How is MGUS treated?

Most people with MGUS do not need treatment. Your doctor or healthcare provider will monitor your blood M-protein levels every 6 to 12 months. Monitoring M-protein levels allows your doctor to determine if your condition is changing. Doctors and healthcare providers especially watch to see if MGUS develops into another problem, like multiple myeloma.

What complications are associated with monoclonal gammopathy of undetermined significance (MGUS)?

For a small percentage of individuals, MGUS progresses into certain types of blood cancers, including multiple myeloma, certain lymphomas, or a rare condition called amyloidosis. Also, the condition raises the risk of bone loss and bone fractures in some people. In cases where bone loss happens, your doctor or healthcare provider might tell you to take bone strengtheners to improve bone density.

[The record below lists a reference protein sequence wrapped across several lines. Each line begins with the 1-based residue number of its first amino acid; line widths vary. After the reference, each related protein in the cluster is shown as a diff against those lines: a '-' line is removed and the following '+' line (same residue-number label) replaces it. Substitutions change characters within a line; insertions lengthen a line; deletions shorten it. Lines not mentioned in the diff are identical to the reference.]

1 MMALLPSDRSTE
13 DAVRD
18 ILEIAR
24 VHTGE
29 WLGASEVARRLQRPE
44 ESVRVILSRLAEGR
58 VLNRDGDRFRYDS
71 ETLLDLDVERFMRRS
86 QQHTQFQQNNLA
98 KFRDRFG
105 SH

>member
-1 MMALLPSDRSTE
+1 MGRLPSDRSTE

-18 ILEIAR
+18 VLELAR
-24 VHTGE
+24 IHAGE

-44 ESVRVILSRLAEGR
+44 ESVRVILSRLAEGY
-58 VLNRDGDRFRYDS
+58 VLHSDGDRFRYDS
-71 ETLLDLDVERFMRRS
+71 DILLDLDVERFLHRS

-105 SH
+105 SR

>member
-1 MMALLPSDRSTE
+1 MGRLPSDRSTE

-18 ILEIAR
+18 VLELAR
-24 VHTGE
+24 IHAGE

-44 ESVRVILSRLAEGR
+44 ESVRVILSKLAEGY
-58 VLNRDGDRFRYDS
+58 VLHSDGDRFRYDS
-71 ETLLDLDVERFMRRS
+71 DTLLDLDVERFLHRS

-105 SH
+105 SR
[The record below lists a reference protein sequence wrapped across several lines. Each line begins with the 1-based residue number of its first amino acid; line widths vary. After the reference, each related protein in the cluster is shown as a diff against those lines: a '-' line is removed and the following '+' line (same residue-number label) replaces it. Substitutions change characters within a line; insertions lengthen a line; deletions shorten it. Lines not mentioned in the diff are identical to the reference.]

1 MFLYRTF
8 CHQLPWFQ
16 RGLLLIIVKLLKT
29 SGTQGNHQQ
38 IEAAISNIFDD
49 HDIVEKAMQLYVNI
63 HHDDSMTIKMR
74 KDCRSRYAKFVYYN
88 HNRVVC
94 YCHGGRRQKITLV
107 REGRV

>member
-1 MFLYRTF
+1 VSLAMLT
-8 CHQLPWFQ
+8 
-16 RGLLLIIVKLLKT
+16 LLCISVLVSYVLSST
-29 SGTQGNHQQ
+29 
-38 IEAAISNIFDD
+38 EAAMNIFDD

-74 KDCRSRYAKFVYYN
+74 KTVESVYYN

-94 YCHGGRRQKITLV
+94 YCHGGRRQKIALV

Cleveland Clinic is a non-profit academic medical center. Advertising on our site helps support our mission. We do not endorse non-Cleveland Clinic products or services. Policy